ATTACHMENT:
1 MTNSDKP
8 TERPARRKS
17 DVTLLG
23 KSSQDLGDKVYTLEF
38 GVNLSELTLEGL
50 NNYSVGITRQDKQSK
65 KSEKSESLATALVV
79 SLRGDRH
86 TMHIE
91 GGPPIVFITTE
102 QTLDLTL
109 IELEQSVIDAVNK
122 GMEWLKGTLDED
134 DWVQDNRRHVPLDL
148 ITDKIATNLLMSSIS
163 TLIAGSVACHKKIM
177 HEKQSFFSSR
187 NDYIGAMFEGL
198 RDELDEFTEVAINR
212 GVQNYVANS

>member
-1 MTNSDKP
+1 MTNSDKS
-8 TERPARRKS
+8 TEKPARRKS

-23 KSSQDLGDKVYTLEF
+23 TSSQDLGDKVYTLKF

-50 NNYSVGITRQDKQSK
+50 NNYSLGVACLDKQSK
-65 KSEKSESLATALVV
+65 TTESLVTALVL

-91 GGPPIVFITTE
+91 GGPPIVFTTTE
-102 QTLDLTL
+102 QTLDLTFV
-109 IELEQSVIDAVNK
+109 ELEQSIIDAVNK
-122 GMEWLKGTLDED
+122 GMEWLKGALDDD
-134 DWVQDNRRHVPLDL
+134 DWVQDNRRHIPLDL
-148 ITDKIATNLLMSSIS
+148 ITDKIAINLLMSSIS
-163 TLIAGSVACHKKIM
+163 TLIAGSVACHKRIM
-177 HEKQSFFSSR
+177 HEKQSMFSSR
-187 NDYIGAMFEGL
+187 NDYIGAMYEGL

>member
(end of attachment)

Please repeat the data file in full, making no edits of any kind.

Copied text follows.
1 MTNSDKP
8 TERPARRKS
17 DVTLLG
23 KSSQDLGDKVYTLEF
38 GVNLSELTLEGL
50 NNYSVGITRQDKQSK
65 KSEKSESLATALVV
79 SLRGDRH
86 TMHIE
91 GGPPIVFITTE
102 QTLDLTL
109 IELEQSVIDAVNK
122 GMEWLKGTLDED
134 DWVQDNRRHVPLDL
148 ITDKIATNLLMSSIS
163 TLIAGSVACHKKIM
177 HEKQSFFSSR
187 NDYIGAMFEGL
198 RDELDEFTEVAINR
212 GVQNYVANS

>member
-1 MTNSDKP
+1 MTNSDKS
-8 TERPARRKS
+8 TEKPARRKS

-23 KSSQDLGDKVYTLEF
+23 TSSQDLGDKVYTLKF

-50 NNYSVGITRQDKQSK
+50 NNYSLGVACLDKQSK
-65 KSEKSESLATALVV
+65 TTESLVTALVL

-91 GGPPIVFITTE
+91 GGPPIVFTTTE
-102 QTLDLTL
+102 QTLDLTFV
-109 IELEQSVIDAVNK
+109 ELEQSIIDAVNK
-122 GMEWLKGTLDED
+122 GMEWLKGALDDD
-134 DWVQDNRRHVPLDL
+134 DWVQDNRRHIPLDL
-148 ITDKIATNLLMSSIS
+148 ITDKIAINLLMSSIS
-163 TLIAGSVACHKKIM
+163 TLIAGSVACHKRIM
-177 HEKQSFFSSR
+177 HEKQSMFSSR
-187 NDYIGAMFEGL
+187 NDYIGAMYEGL

>member